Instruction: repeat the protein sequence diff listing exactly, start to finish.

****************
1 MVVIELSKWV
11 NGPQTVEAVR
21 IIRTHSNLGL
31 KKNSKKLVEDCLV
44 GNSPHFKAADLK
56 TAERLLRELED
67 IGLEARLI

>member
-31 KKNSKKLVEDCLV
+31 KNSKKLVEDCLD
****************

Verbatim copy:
1 MVVIELSKWV
11 NGPQTVEAVR
21 IIRTHSNLGL
31 KKNSKKLVEDCLV
44 GNSPHFKAADLK
56 TAERLLRELED
67 IGLEARLI

>member
-31 KKNSKKLVEDCLV
+31 KNSKKLVEDCLD